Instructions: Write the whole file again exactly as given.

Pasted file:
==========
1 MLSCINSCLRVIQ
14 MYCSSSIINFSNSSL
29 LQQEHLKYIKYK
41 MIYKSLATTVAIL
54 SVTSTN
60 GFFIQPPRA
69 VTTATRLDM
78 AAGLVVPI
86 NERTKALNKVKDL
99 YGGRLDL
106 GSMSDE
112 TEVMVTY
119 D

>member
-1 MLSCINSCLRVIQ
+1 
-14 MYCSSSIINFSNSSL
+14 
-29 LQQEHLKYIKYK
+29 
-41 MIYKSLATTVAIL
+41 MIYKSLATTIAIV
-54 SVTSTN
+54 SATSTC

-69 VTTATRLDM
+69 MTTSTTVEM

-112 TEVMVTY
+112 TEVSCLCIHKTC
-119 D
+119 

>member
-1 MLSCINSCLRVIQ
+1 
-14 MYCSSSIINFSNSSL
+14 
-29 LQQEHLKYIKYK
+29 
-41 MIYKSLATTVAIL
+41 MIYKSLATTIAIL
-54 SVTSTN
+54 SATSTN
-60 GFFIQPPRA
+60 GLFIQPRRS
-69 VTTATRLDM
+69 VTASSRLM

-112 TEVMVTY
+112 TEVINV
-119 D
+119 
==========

1 MLSCINSCLRVIQ
14 MYCSSSIINFSNSSL
29 LQQEHLKYIKYK
41 MIYKSLATTVAIL
54 SVTSTN
60 GFFIQPPRA
69 VTTATRLDM
78 AAGLVVPI
86 NERTKALNKVKDL
99 YGGRLDL
106 GSMSDE
112 TEVMVTY
119 D

>member
-1 MLSCINSCLRVIQ
+1 
-14 MYCSSSIINFSNSSL
+14 
-29 LQQEHLKYIKYK
+29 
-41 MIYKSLATTVAIL
+41 MIYKSLATTIAIV
-54 SVTSTN
+54 SATSTC

-69 VTTATRLDM
+69 MTTSTTVEM

-112 TEVMVTY
+112 TEVSCLCIHKTC
-119 D
+119 

>member
-1 MLSCINSCLRVIQ
+1 
-14 MYCSSSIINFSNSSL
+14 
-29 LQQEHLKYIKYK
+29 
-41 MIYKSLATTVAIL
+41 MIYKSLATTIAIL
-54 SVTSTN
+54 SATSTN
-60 GFFIQPPRA
+60 GLFIQPRRS
-69 VTTATRLDM
+69 VTASSRLM

-112 TEVMVTY
+112 TEVINV
-119 D
+119 